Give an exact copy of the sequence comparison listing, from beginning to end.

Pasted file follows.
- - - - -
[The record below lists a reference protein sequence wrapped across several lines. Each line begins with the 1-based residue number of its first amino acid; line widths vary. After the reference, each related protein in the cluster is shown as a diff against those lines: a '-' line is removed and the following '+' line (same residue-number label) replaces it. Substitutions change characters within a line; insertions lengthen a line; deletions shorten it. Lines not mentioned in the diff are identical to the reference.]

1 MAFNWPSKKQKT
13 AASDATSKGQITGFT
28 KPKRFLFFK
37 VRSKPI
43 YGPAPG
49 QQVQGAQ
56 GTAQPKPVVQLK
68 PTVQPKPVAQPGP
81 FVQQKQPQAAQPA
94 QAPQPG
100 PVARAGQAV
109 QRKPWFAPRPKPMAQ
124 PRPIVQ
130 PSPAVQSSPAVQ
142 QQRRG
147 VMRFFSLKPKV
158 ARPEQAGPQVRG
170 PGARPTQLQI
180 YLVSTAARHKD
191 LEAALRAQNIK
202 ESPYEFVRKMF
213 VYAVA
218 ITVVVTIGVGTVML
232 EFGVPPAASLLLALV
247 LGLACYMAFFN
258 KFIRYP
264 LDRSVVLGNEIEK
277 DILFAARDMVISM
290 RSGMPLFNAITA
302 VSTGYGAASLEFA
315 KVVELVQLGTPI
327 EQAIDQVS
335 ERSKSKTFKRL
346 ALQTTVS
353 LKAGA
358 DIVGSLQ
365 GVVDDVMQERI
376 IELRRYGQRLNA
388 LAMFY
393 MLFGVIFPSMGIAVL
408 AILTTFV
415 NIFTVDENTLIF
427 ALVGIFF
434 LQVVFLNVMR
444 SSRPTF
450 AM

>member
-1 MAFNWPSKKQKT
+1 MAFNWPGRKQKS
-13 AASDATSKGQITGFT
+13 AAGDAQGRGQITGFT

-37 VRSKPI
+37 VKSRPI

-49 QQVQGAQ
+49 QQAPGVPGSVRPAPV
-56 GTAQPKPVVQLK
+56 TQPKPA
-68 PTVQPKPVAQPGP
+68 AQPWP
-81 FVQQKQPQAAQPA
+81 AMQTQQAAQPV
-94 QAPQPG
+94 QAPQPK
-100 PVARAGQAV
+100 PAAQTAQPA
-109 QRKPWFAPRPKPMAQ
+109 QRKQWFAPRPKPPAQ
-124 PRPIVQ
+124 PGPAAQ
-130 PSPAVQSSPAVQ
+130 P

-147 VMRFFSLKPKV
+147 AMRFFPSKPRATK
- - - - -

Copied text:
[The record below lists a reference protein sequence wrapped across several lines. Each line begins with the 1-based residue number of its first amino acid; line widths vary. After the reference, each related protein in the cluster is shown as a diff against those lines: a '-' line is removed and the following '+' line (same residue-number label) replaces it. Substitutions change characters within a line; insertions lengthen a line; deletions shorten it. Lines not mentioned in the diff are identical to the reference.]

1 MAFNWPSKKQKT
13 AASDATSKGQITGFT
28 KPKRFLFFK
37 VRSKPI
43 YGPAPG
49 QQVQGAQ
56 GTAQPKPVVQLK
68 PTVQPKPVAQPGP
81 FVQQKQPQAAQPA
94 QAPQPG
100 PVARAGQAV
109 QRKPWFAPRPKPMAQ
124 PRPIVQ
130 PSPAVQSSPAVQ
142 QQRRG
147 VMRFFSLKPKV
158 ARPEQAGPQVRG
170 PGARPTQLQI
180 YLVSTAARHKD
191 LEAALRAQNIK
202 ESPYEFVRKMF
213 VYAVA
218 ITVVVTIGVGTVML
232 EFGVPPAASLLLALV
247 LGLACYMAFFN
258 KFIRYP
264 LDRSVVLGNEIEK
277 DILFAARDMVISM
290 RSGMPLFNAITA
302 VSTGYGAASLEFA
315 KVVELVQLGTPI
327 EQAIDQVS
335 ERSKSKTFKRL
346 ALQTTVS
353 LKAGA
358 DIVGSLQ
365 GVVDDVMQERI
376 IELRRYGQRLNA
388 LAMFY
393 MLFGVIFPSMGIAVL
408 AILTTFV
415 NIFTVDENTLIF
427 ALVGIFF
434 LQVVFLNVMR
444 SSRPTF
450 AM

>member
-1 MAFNWPSKKQKT
+1 MAFNWPGRKQKS
-13 AASDATSKGQITGFT
+13 AAGDAQGRGQITGFT

-37 VRSKPI
+37 VKSRPI

-49 QQVQGAQ
+49 QQAPGVPGSVRPAPV
-56 GTAQPKPVVQLK
+56 TQPKPA
-68 PTVQPKPVAQPGP
+68 AQPWP
-81 FVQQKQPQAAQPA
+81 AMQTQQAAQPV
-94 QAPQPG
+94 QAPQPK
-100 PVARAGQAV
+100 PAAQTAQPA
-109 QRKPWFAPRPKPMAQ
+109 QRKQWFAPRPKPPAQ
-124 PRPIVQ
+124 PGPAAQ
-130 PSPAVQSSPAVQ
+130 P

-147 VMRFFSLKPKV
+147 AMRFFPSKPRATK